The 2019 Christmas box office will likely widen the gap between Disney and its competition
The 2019 summer box office was a bountiful one and increased Disney’s market share domination. With “Frozen II” and “Star Wars: The Rise of Skywalker” coming, will this holiday season widen the gap between the House of Mouse and other studios?
As TheWrap reported back in September, Disney accounted for 42% of the $4.31 billion grossed in North America between the first weekend of May and Labor Day weekend. When the time frame is extended back to the last weekend of April to include the record-smashing opening of “Avengers: Endgame,” Disney’s share grows to 47%.
Since then, Disney has had a much smaller presence this fall, with its only release being “Maleficent: Mistress of Evil,” which has underperformed domestically with $88.5 million grossed so far. That has allowed other studios to top the charts, namely Warner Bros. with “Joker” and “It: Chapter Two,” which have combined for over $500 million in domestic receipts.
But even with WB having a strong fall and Universal finding some success in Q3, the annual year-to-date total is still down approximately 5% compared to last year’s record-setting pace. And with less than two months to go in the year, time’s running out for the market to catch up.
“At this point, every weekend we would need to see a new release seriously overperform expectations and set the stage for a strong run in order to make up that 5% deficit,” comScore analyst Paul Dergarabedian told TheWrap. “We in the industry thought ‘Terminator: Dark Fate’ might do that, but now that it hasn’t, we’ve found ourselves in a holding pattern until the next foolproof hit, which is likely going to be ‘Frozen II.'”
Can any other studio provide a strong box office performance this winter besides Disney? Of all the competitors, the one best poised to do so is Sony. The studio will release “Jumanji: The Next Level” on Dec. 13, one week before “Rise of Skywalker” hits theaters. Two years ago, “Jumanji: Welcome to the Jungle” surprised the box office with nearly $1 billion grossed worldwide despite competition from “Star Wars: The Last Jedi.”
Putting this sequel before “Star Wars” shows that Sony is confident audiences will want to come back for more of the series and its popular cast led by Dwayne Johnson, even after Kylo Ren and Rey start lightsaber dueling in theaters.
And for those who aren’t interested in blockbuster spectacle this Christmas, Sony is offering Oscar hopeful “Little Women” on Dec. 25, directed by Greta Gerwig and featuring a stacked cast led by Saoirse Ronan and featuring Meryl Streep. While limited release films like “1917” and “Clemency” will provide alternatives for some adult audiences, that pales compared to the potential traffic a wide release like “Little Women” could bring from older female audiences intrigued by the stars taking on Louisa May Alcott’s famed novel.
Universal, meanwhile, will send in the season’s biggest gamble: “Cats.” Like “La La Land,” “The Greatest Showman” and “Mary Poppins Returns” before it, Tom Hooper’s adaptation of the Andrew Lloyd Webber musical will try to draw in the crowd that loves to spend the holidays with a musical. “Cats” will be released on Dec. 20.
But the film’s first trailer, featuring CGI-augmented actors on practical sets, was so widely disliked it turned the film and its promise of “digital fur technology” into an internet meme. That meme status will either turn “Cats” into a can’t-miss event or result in moviegoers abandoning it en masse and leaving it as an end-of-year bust similar to the one Universal suffered with “Mortal Engines” last year.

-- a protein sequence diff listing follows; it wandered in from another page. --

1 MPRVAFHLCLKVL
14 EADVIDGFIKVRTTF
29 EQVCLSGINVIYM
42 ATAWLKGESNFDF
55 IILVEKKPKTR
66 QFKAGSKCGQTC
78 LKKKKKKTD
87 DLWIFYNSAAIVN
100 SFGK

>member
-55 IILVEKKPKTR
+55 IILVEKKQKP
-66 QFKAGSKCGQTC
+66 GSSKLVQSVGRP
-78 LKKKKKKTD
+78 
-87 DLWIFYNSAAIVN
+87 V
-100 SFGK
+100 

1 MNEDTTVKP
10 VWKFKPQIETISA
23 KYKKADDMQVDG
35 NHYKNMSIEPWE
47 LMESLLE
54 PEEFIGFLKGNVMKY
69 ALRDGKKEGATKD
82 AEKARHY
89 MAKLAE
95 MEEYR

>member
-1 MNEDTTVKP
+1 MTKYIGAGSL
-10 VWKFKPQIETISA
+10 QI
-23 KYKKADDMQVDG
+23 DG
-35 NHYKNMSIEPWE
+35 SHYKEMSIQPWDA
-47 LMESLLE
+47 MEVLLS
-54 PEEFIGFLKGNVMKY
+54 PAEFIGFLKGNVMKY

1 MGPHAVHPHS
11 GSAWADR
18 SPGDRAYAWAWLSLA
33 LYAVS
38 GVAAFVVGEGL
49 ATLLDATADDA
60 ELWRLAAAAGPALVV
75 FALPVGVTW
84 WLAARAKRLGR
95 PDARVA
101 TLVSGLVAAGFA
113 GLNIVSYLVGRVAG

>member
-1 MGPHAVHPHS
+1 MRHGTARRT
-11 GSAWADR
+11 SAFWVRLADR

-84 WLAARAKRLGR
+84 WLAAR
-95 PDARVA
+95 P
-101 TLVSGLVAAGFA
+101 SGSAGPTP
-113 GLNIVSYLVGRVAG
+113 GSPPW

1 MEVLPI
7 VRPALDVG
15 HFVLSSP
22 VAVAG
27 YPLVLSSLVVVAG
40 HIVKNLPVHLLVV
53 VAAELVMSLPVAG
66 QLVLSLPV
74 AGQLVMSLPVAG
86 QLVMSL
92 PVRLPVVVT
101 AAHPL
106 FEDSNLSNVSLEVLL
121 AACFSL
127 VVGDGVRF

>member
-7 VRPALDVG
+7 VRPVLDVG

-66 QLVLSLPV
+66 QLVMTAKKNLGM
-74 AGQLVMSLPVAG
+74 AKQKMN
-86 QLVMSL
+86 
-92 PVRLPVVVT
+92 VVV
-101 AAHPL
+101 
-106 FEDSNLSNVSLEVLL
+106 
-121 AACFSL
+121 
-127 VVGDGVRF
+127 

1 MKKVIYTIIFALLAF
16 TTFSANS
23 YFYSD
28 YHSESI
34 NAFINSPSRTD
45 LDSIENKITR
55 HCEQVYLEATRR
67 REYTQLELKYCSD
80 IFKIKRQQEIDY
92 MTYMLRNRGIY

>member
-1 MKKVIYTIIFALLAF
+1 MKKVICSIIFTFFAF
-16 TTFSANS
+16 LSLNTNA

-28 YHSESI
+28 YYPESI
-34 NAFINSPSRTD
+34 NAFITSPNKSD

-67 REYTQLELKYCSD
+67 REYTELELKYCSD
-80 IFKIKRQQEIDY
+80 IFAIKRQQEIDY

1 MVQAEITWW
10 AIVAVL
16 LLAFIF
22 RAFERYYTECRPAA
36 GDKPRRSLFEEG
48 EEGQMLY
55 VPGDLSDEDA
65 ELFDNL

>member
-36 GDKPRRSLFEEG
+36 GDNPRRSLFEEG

Even if these films, combined with Disney’s expected explosive profits, don’t push 2019’s totals to last year’s $11.82 billion mark, that’s not in itself a serious concern. As anyone in the movie business will attest, this is a cyclical industry. What is a concern is what caused that drop.
While Disney was the undisputed king of the box office in 2018, its domination was complemented by a wide range of hits from almost every studio in Hollywood, bringing in moviegoers of all types and allowing Disney’s competitors to find their own level of success.
But in 2019, the balance of major moneymaking films has sharply skewed towards Disney. In 2018, there were seven non-Disney releases that grossed at least $200 million domestically, including Fox’s “Bohemian Rhapsody,” which more than tided over movie theaters in early November until Thanksgiving weekend. That count goes up to eight if you include WB’s “A Star Is Born,” which grossed $199 million.
This year, only three non-Disney releases have grossed over $200 million: “It: Chapter Two,” “Joker,” and Sony’s “Spider-Man: Far From Home,” which was produced through a deal with Disney’s Marvel Studios. Meanwhile, Disney has five films that have grossed over $350 million this year, accounting for five of the top six highest-grossing films of the year.
By year’s end, Disney will have seven of the top 10 releases of the year, as “Frozen II” is expected to easily eclipse $300 million and could pass “Incredibles 2” as the highest-grossing animated film ever. And while “Star Wars” may not be the Marvel-esque annual moneymaker Disney may have hoped it would be, “The Rise of Skywalker” will also have a shot at a $200 million-plus opening and over $300 million by New Year’s Eve, giving Disney an unprecedented market share of at least 35% and possibly even over 40%.
“It’s very unsustainable to be relying on Disney or any one studio to provide so much of the overall gross,” said Dergarabedian. “Next year there should be a leveling out of the market share without an ‘Avengers’ or ‘Star Wars’ film, but without those huge record-breaking hits there’s going to have to be a recalibration of expectations when it comes to how the 2020 slate will perform.”